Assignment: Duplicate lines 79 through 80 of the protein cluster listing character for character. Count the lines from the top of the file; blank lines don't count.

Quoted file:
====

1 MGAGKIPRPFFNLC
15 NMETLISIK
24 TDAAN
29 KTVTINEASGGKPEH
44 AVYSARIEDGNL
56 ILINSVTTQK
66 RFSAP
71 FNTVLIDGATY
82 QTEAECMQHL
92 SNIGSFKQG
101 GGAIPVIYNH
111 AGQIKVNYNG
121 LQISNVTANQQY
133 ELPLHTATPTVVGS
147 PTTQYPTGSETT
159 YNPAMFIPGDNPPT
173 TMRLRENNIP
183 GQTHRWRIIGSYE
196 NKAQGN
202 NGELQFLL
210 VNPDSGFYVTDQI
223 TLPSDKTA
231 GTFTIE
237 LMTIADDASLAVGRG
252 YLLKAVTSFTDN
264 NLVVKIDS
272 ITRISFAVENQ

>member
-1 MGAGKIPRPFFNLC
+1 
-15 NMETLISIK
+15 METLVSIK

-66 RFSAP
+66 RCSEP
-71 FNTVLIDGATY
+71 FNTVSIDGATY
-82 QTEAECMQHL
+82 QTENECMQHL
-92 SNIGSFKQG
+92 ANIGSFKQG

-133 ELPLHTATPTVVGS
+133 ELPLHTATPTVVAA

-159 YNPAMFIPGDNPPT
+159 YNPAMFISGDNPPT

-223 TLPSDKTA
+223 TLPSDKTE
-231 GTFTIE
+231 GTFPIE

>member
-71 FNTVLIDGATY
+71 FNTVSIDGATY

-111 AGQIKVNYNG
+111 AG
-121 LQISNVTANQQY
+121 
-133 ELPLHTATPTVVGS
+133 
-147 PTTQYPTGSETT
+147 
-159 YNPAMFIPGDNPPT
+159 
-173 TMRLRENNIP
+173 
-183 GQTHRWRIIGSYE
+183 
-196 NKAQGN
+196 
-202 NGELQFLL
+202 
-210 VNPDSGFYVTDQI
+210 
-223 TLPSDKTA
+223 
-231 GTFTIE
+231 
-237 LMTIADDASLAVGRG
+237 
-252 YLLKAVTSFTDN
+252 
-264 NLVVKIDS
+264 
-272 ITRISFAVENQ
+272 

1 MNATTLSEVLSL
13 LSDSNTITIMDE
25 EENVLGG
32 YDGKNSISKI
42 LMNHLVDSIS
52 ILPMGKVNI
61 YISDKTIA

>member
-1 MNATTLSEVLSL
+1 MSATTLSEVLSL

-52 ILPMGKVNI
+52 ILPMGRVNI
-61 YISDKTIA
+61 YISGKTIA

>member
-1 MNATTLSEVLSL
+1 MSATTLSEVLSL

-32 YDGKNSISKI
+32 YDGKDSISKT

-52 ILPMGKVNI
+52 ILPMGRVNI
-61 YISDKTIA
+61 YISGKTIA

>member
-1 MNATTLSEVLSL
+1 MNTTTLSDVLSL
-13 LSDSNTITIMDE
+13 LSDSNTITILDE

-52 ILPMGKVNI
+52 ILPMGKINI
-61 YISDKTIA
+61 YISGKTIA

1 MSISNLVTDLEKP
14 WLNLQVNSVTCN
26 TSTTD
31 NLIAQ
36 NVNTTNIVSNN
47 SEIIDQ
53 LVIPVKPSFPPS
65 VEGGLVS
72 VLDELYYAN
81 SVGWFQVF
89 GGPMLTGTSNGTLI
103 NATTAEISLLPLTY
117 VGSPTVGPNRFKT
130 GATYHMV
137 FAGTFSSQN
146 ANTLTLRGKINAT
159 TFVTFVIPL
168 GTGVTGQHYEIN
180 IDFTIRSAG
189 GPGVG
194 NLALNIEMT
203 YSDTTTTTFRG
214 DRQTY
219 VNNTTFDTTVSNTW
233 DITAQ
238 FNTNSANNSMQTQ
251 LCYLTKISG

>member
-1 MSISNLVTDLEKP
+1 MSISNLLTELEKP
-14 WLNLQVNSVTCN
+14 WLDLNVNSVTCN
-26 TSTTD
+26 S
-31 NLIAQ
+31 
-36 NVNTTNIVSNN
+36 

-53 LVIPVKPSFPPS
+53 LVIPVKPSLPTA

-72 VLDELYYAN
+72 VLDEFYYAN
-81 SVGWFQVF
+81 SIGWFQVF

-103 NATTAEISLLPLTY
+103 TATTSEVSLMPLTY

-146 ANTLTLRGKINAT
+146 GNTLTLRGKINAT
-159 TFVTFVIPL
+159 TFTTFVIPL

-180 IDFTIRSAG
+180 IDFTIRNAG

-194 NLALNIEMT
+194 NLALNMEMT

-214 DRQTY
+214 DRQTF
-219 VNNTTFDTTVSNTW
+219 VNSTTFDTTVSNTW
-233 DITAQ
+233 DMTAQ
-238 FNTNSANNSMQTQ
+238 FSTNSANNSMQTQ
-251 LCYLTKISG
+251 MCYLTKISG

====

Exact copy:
+252 
-264 NLVVKIDS